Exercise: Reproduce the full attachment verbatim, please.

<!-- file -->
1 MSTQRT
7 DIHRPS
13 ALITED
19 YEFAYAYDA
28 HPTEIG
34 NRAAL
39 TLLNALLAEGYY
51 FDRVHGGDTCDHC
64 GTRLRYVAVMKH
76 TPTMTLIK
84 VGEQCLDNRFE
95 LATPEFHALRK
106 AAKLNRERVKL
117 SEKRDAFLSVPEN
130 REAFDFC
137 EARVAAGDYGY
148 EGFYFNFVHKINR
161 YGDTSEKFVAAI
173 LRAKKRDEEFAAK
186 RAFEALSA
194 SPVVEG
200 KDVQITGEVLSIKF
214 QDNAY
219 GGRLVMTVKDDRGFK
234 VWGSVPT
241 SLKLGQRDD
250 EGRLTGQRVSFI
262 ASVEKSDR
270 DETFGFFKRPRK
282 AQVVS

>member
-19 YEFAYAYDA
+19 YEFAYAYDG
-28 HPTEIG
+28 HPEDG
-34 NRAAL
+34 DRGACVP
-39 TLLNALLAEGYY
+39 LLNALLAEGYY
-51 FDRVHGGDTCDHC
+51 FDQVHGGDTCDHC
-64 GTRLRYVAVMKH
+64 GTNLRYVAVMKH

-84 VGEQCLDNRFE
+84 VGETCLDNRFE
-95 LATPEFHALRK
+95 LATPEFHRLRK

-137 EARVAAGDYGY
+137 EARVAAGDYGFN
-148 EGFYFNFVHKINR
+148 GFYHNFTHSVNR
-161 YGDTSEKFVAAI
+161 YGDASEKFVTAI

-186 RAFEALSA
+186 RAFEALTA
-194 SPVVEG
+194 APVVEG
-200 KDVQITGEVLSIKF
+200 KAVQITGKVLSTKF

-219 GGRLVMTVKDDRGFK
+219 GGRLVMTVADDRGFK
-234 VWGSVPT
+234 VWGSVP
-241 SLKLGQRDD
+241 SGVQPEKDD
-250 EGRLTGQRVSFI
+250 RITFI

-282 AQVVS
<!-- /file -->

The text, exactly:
1 MSTQRT
7 DIHRPS
13 ALITED
19 YEFAYAYDA
28 HPTEIG
34 NRAAL
39 TLLNALLAEGYY
51 FDRVHGGDTCDHC
64 GTRLRYVAVMKH
76 TPTMTLIK
84 VGEQCLDNRFE
95 LATPEFHALRK
106 AAKLNRERVKL
117 SEKRDAFLSVPEN
130 REAFDFC
137 EARVAAGDYGY
148 EGFYFNFVHKINR
161 YGDTSEKFVAAI
173 LRAKKRDEEFAAK
186 RAFEALSA
194 SPVVEG
200 KDVQITGEVLSIKF
214 QDNAY
219 GGRLVMTVKDDRGFK
234 VWGSVPT
241 SLKLGQRDD
250 EGRLTGQRVSFI
262 ASVEKSDR
270 DETFGFFKRPRK
282 AQVVS

>member
-19 YEFAYAYDA
+19 YEFAYAYDG
-28 HPTEIG
+28 HPEDG
-34 NRAAL
+34 DRGACVP
-39 TLLNALLAEGYY
+39 LLNALLAEGYY
-51 FDRVHGGDTCDHC
+51 FDQVHGGDTCDHC
-64 GTRLRYVAVMKH
+64 GTNLRYVAVMKH

-84 VGEQCLDNRFE
+84 VGETCLDNRFE
-95 LATPEFHALRK
+95 LATPEFHRLRK

-137 EARVAAGDYGY
+137 EARVAAGDYGFN
-148 EGFYFNFVHKINR
+148 GFYHNFTHSVNR
-161 YGDTSEKFVAAI
+161 YGDASEKFVTAI

-186 RAFEALSA
+186 RAFEALTA
-194 SPVVEG
+194 APVVEG
-200 KDVQITGEVLSIKF
+200 KAVQITGKVLSTKF

-219 GGRLVMTVKDDRGFK
+219 GGRLVMTVADDRGFK
-234 VWGSVPT
+234 VWGSVP
-241 SLKLGQRDD
+241 SGVQPEKDD
-250 EGRLTGQRVSFI
+250 RITFI

-282 AQVVS